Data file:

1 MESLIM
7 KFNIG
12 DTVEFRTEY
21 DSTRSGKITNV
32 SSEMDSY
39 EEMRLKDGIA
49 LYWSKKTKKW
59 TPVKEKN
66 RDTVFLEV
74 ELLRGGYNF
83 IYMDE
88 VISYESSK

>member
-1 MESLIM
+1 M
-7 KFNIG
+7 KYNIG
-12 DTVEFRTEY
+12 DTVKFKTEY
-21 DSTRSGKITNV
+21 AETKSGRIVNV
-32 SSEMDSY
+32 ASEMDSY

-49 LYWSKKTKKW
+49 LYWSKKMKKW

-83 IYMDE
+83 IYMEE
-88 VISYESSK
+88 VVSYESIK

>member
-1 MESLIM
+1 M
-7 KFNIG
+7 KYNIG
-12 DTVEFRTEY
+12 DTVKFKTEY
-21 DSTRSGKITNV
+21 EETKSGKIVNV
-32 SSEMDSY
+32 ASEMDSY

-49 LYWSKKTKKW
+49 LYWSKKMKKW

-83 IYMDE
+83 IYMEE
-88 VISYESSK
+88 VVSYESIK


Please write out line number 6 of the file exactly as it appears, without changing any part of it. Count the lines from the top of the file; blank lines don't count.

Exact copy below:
39 EEMRLKDGIA